Central banks have been gobbling up gold. On net, central banks bought 1,136 tons of gold in 2022. It was the highest level of net purchases on record dating back to 1950 and the 13th straight year of net gold purchases.
The question is will central banks continue to have an appetite for gold through 2023?
According to the World Gold Council, the most likely answer to that question is “yes.”
This extended period of net gold purchases started in 2010. That was preceded by nearly 50 years of declining world gold reserves.
Many people wonder if the recent trend of net buying will give way to significant net sales as we saw in the late 1960s. According to World Gold Council senior market analyst Louise Street, most likely not.
In fact, we’re confident that central banks will continue to build their official gold holdings.”
Central bankers have indicated as much. According to the most recent annual central bank survey conducted by the WGC last summer, central bankers view gold favorably as a reserve asset. At the time, 61% of respondents stated that they expected global gold reserves to increase over the next 12 months.
Street points out that the dynamics in the late 1960s were much different than today. At that time, a gold standard was in place.
Under the Bretton Woods system, the US – and a syndicate of European central banks – was committed to defending a fixed price of gold, which was convertible to the US dollar at US$35/ounce.
The hefty sales we saw in 1967 were a consequence of this price peg coming under attack as investors piled into gold. The influx was driven by safe-haven motives (fuelled by jitters that a devaluation of sterling signaled a possible currency collapse) and the lure of potential profit as speculators bet that the dollar would be next to fall and the gold price would be unleashed.
The banks in question avoided this scenario by selling vast quantities of gold – around 2,000 tonnes in total over 1967/68. But the episode effectively signaled the end of the Bretton Woods system and the last remnants of the Gold Standard.
In fact, Richard Nixon slammed the gold window shut in 1971.
After the world went off the gold standard, many western central banks were overallocated to gold. That led to a structured program of controlled sales in the 1990s. That has ended.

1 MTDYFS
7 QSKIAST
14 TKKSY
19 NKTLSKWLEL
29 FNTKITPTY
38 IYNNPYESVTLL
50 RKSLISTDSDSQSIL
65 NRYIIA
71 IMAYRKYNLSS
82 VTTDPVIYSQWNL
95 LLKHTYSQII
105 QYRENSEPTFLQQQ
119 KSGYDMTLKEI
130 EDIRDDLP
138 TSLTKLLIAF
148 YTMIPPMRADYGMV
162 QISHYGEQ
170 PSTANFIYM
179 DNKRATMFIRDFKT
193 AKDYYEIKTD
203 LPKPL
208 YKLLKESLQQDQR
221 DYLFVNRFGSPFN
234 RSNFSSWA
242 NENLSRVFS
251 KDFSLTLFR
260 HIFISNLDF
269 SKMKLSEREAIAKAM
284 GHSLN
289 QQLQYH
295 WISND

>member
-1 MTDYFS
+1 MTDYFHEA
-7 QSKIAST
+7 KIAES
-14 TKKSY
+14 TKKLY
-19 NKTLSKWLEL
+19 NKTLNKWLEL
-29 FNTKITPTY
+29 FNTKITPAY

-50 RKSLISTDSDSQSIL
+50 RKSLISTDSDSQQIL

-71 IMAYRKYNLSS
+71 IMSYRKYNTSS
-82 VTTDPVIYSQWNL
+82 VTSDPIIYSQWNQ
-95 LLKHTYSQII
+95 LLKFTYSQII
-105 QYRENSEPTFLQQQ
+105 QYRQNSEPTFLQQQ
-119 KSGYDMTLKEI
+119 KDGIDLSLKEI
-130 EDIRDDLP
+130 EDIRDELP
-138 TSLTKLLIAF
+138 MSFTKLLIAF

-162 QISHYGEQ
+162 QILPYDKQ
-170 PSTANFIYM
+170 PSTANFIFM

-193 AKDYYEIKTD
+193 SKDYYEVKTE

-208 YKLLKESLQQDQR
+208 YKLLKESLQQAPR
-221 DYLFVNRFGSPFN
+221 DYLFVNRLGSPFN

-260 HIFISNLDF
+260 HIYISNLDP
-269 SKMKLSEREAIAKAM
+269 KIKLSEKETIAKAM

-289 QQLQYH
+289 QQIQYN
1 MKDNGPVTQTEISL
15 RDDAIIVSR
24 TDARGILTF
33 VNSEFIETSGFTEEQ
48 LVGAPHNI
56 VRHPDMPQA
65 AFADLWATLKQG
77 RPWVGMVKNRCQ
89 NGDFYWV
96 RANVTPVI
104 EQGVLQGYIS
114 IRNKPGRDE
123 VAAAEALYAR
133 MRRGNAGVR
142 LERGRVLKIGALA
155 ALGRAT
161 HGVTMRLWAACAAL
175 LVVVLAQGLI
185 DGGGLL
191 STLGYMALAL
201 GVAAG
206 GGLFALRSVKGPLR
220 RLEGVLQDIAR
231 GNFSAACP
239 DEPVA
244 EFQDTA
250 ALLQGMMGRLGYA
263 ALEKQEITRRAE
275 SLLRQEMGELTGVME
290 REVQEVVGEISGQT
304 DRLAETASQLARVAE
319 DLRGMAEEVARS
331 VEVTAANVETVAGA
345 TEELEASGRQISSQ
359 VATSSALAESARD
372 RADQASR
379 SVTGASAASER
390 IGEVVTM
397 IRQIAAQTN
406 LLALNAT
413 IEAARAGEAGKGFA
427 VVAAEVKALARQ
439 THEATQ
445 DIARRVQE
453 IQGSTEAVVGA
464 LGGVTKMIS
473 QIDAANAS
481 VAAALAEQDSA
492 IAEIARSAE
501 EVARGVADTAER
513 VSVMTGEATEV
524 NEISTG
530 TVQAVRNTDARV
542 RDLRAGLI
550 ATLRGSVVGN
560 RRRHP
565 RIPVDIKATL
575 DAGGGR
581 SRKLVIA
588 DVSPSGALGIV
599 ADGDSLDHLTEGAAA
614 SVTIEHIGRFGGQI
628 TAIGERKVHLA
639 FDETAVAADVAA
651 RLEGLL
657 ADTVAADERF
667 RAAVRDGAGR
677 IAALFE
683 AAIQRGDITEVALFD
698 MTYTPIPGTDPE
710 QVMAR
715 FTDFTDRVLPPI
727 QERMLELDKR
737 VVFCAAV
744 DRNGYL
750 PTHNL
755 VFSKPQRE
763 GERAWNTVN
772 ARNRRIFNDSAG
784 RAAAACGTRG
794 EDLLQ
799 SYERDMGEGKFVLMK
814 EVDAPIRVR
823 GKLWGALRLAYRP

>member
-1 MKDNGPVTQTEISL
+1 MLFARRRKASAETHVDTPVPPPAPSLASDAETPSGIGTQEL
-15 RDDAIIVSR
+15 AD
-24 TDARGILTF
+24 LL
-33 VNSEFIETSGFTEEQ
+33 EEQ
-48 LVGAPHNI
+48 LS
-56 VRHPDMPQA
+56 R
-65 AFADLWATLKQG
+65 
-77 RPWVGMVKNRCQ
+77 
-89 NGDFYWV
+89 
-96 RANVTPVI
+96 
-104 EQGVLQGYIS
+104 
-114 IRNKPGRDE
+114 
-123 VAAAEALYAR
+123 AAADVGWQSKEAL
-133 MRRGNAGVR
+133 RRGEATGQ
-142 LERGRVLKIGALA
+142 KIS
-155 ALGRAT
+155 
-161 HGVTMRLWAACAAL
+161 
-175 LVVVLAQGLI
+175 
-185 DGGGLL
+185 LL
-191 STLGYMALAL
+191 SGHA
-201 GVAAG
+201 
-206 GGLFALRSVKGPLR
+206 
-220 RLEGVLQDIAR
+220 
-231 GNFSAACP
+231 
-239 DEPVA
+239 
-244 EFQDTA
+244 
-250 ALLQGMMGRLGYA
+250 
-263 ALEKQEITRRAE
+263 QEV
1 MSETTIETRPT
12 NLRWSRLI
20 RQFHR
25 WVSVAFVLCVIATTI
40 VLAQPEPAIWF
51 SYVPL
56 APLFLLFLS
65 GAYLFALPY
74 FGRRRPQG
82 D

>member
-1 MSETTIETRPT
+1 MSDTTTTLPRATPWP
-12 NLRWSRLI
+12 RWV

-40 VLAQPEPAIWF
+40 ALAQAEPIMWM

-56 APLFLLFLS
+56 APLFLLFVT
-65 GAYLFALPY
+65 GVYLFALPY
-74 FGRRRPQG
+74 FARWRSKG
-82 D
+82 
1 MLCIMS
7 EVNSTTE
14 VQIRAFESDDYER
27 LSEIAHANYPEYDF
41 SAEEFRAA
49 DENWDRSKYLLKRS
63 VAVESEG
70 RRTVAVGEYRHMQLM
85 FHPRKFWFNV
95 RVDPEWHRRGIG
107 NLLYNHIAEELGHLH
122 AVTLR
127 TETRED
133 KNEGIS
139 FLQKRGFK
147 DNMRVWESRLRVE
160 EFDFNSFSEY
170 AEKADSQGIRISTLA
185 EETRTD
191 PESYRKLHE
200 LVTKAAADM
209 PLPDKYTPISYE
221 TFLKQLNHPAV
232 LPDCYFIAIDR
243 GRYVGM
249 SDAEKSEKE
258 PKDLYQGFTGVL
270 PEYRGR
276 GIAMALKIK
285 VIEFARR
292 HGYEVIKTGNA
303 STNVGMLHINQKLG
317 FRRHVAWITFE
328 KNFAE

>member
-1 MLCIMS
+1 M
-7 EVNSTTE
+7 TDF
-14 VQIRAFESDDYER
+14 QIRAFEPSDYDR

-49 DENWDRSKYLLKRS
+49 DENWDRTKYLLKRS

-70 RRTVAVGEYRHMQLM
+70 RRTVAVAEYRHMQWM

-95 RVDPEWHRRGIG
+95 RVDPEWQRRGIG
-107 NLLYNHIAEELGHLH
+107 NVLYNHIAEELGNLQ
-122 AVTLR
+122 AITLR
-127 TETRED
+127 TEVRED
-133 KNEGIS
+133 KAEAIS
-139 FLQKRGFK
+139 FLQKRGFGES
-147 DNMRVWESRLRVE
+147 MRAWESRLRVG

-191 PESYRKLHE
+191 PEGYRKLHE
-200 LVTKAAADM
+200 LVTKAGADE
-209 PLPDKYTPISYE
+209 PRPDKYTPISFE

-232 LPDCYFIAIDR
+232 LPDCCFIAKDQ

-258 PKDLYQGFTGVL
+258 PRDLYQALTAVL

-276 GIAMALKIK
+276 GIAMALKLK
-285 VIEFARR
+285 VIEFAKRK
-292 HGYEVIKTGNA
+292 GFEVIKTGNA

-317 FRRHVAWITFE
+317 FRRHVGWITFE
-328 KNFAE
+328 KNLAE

Meanwhile, emerging market (EM) banks remain relatively under-allocated to gold. Collectively, EM central banks’ gold reserves remain under 10% of total reserves. That’s less than half of the holdings by banks in advanced economies. And this number is skewed further by several EM banks such as Kazakhstan and Uzbekistan that hold around 60% of their reserves in gold.
Given the global economic dynamics, rampant inflation, and geopolitical instability, emerging markets will likely want to expand their gold holdings in the coming years.
Central banks are disproportionately exposed to advanced economy government debt – i.e. US Treasury bonds. But even with rising interest rates, the yield on this debt is relatively low and in real terms often negative.
Meanwhile, the US has used the dollar as a foreign policy tool. Many countries have intentionally worked to diversify away from dollar assets in order to shield themselves from sanctions and foreign policy manipulation.
As Street put it, “There has been a concerted shift away from over-reliance on the US dollar as a reserve currency, in an environment of non-existent real yields on sovereign debt.”
In this environment, gold looks very attractive compared to other reserve assets. It has no political risk, it can’t be debased and it can’t be talked down in a currency war of words. Our comprehensive central bank surveys confirm that gold is an important reserve asset – valued for its performance in times of crisis, its long-term store of value and lack of default risk. And it confirms that central bankers expect further growth in global gold reserves.”
One factor that could reduce central bank gold buying is a steep increase in the price of gold. This would not only curb purchases, but it would also likely incentivize selling by gold-producing countries.
Nevertheless, the World Gold Council expects the trend of increasing gold reserves to continue.
Overall, we expect further buying, with EM banks at the forefront of this trend as they continue to redress the imbalance in gold allocations with their developed market peers.”
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